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bigduckontax, Accountant
Category: Tax
Satisfied Customers: 3829
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Does a settlement which my three step children are the benificiaries

Customer Question

Does a settlement which my three step children are the benificiaries and my wife received the income for life get the tax free element before my own son from her estate.the settlement is valued at £304,000 so my son will only have £ 21000 tax free
Submitted: 2 years ago.
Category: Tax
Expert:  Sam replied 2 years ago.
Thanks for your question
Can you expand a little on what has happened and what you are asking
Customer: replied 2 years ago.

What I am questioning is

A settlement in 1966 was set up for my wife's 3 children from her 1st marriage.5/8th was given to them when they were 21 or married.3/8th was kept in the settlement and my wife was given the income for life.On her death the 3/8th amounting to £304,000 was given to her 3 children from her 1st marriage.

My question is ''why is the capital 304,000 put into her estate for inheritance tax and why does it take precedance for the nil rate band of £325,000 before the rest of her estate,so that there is only £21000 nilrate tax band left to give to the son of her 2nd marriage to me

Expert:  bigduckontax replied 2 years ago.
If you read HMRC Information Sheet Inheritance tax on transfers into trust you will find the following summary:
'Working out if Inheritance Tax is due
For most types of trust Inheritance Tax is due when you make transfers that total more than the Inheritance Tax threshold (£325,000 in 2014 to 2015 tax year). You work this out by adding up the value of any transfers (based on the loss in value to the settlor's estate) and any chargeable gifts made in the previous 7 years by the settlor. Inheritance Tax is due on everything above the threshold.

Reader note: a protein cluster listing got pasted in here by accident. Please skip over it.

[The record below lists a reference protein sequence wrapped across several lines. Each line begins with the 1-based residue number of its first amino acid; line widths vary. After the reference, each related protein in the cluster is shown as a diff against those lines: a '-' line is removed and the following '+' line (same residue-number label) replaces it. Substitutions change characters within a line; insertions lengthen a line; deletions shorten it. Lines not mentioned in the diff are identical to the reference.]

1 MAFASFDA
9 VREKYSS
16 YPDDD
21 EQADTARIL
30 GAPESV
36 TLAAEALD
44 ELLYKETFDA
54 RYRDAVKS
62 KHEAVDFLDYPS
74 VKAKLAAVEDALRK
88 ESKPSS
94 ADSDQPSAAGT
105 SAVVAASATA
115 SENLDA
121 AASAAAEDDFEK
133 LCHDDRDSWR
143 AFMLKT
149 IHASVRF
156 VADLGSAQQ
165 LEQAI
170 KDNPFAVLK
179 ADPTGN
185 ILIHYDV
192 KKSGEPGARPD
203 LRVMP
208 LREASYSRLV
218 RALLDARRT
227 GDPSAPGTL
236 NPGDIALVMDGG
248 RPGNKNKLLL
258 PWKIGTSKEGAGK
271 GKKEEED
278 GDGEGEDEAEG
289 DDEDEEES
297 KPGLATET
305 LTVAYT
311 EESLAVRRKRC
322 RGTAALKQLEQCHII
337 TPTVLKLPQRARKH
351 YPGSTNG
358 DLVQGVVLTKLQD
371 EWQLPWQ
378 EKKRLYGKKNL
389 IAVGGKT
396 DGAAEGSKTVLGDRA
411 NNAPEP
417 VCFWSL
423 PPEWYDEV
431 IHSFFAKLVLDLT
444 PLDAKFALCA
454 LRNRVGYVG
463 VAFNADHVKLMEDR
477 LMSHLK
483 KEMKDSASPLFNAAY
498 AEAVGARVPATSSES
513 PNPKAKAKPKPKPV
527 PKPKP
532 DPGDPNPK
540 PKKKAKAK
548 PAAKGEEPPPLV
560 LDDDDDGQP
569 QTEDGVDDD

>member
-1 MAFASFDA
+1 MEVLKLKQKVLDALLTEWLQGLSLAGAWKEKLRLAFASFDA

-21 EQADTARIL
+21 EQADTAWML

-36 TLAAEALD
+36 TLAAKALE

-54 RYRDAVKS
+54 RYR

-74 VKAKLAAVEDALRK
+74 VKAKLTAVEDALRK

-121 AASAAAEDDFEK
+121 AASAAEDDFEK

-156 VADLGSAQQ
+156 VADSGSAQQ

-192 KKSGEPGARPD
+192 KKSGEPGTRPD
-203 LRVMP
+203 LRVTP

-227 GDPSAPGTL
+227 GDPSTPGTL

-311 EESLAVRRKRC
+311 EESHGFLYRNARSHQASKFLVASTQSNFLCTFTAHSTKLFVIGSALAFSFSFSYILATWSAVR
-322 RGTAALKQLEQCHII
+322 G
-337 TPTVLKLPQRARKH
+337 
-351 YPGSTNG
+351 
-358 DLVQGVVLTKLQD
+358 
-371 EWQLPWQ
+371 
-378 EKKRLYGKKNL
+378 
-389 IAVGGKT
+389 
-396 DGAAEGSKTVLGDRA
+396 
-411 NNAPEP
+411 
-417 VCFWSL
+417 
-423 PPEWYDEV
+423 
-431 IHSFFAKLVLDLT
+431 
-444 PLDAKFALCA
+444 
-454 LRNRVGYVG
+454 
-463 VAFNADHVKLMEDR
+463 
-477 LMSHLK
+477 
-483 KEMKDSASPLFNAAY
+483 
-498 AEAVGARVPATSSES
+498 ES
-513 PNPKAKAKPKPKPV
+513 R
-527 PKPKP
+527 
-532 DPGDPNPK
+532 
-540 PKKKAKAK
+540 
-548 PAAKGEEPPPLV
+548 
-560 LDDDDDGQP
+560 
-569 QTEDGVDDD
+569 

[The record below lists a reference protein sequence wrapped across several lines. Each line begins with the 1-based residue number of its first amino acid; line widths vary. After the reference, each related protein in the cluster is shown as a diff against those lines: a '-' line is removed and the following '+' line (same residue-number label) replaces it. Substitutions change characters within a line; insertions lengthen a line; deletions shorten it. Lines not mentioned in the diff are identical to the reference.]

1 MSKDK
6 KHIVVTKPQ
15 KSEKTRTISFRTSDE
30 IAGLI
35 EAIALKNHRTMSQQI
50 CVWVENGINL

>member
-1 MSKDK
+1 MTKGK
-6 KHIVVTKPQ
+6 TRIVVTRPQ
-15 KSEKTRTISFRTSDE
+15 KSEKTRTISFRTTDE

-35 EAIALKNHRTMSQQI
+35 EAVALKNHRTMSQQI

If the trustees pay, the rate of tax is 20%. If the settlor pays the Inheritance Tax instead of the trustee, this means there will be an increased loss from the settlor's estate. The amount of tax due will therefore increase. These calculations are complex.'
You can see from this extract that had this distribution not been set up as a trust the seven year add back rule on gifts would have expired and the capital sums involved escaped Inheritance Tax (IHT). However, this was not the case and the moneys are well and truly caught by Benjamin Franklin's dictum that in life there are but two certainties, death and taxes. I have to tell you that that is simply how IHT works and the treatment appears correct. Did the donor not seek professional advice before creating such a trust?
I am so sorry to have to rain on your parade, but I am afraid the whole affair is long since water under the bridge and nothing can now be done to remedy the situation.
bigduckontax, Accountant
Category: Tax
Satisfied Customers: 3829
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Expert:  bigduckontax replied 2 years ago.
Thank you for your excellent support.

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